How many dreams do we put aside because we are afraid of what people might think if they saw us trying and it didn’t work out? No one ever wants people to witness them fail. I remember my friend, Chris, never learned to jump rope as a kid because she was so embarrassed every time she fell in front of her friends. That kind of hesitation doesn’t end in childhood — especially for women. Thanks to the fear of stumbling, women are less likely to negotiate for the promotion they want and the salary they need.
I recently talked with a very successful woman who said she had an idea for starting her own company but she couldn’t get up the courage to tell anyone about it. She didn’t want people to know that she had absolutely no knowledge of how to start a business. She works at a senior level in a large corporation but doesn’t have exposure to actually operating the financial end of things. She felt she should already have the information and that people would think less of her if she asked anyone for help. I know people who want to write a book, run for public office, change careers, learn to dance, but they don’t. Why? Because the voice in their head tells them it’s not ok to even try. Because after all — Who do you think you are? What’s the big idea?
Here are a few thoughts on how to make the voice of doubt go away:
1. Write down what everything will look and feel like once you have successfully achieved your goal. Describe in as much detail as possible where you will be living, who you will be surrounded by, how much money you will have in the bank, etc. Often the reason people feel foolish when they talk about something they want to do is that they haven’t really thought through what getting to the end goal really looks like. I’ve noticed that the greatest successes in life happen when someone can actually envision and describe what it is they want.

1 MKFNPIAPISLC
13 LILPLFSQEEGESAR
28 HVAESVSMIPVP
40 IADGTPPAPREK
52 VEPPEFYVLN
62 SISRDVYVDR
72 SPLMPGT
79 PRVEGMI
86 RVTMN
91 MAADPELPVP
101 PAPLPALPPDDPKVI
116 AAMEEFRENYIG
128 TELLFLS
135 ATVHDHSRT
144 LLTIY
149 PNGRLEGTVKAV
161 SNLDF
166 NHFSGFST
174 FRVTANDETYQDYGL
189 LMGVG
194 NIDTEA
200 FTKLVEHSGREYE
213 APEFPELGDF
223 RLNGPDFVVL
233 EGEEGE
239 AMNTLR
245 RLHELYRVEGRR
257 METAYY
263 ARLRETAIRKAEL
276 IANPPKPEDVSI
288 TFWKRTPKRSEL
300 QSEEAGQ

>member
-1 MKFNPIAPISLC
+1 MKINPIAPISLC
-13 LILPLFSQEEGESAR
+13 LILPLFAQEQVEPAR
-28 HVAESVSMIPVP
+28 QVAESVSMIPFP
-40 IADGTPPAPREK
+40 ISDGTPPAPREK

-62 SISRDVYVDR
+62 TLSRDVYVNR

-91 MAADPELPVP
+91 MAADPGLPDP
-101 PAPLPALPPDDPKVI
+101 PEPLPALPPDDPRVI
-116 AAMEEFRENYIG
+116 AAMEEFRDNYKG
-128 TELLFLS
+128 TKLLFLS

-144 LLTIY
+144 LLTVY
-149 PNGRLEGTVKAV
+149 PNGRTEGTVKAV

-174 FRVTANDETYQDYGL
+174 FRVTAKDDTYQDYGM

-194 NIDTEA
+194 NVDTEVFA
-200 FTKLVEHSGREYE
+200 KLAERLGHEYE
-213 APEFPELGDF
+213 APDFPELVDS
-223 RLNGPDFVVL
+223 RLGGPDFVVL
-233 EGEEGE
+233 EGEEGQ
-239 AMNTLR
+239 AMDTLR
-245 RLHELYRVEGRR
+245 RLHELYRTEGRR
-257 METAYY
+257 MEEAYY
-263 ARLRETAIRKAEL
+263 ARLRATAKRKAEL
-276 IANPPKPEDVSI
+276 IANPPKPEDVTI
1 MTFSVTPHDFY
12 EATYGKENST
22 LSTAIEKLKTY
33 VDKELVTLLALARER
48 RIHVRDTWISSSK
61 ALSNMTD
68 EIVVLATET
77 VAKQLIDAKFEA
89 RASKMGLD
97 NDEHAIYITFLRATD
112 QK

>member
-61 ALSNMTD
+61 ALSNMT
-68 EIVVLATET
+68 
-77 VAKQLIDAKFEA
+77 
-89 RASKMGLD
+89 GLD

2. Make a list of what is in the way of your dream and consider all the actions you can take to overcome them. You have to change what you are spending time on if you want a different outcome. Too often the excuse, “I don’t have time,” becomes a barrier. If this is the case, make a list of five things you will stop putting energy into right now to free up your time to pursue your dream. If you can’t stop all five at once, commit to stopping one item each week and replacing it with tasks related to getting what you want.
3. Your idea, passion and desire to try something different need to be let out of your head. Isolation kills dreams. Dreams not shared are seldom realized. Seek out someone who successfully did what you are thinking of doing. It won’t be surprising to learn that they wrestled with the same doubts and fears. Since they are successful, they will most likely be enthusiastic. To make the leap from “Who do you think you are” to “ I can do anything” you need encouragement and affirmation. You need to change the conversation in your head.
4. List the worst things that can happen if you try what you want to do and it doesn’t work out. Then ask yourself if you think you can live through it.
5. Eliminate the following phrases from your vocabulary: I’ll try, I wish, I can’t, I should. Instead use more of these: I will, I can, I did.
Here’s the big idea: Live a life that you love — you deserve it.
Anne Saile is an award-winning CEO, entrepreneur, executive coach, author and owner of the Saile Group LLC, a leadership and business consulting company. For more information, visit sailegroup.com.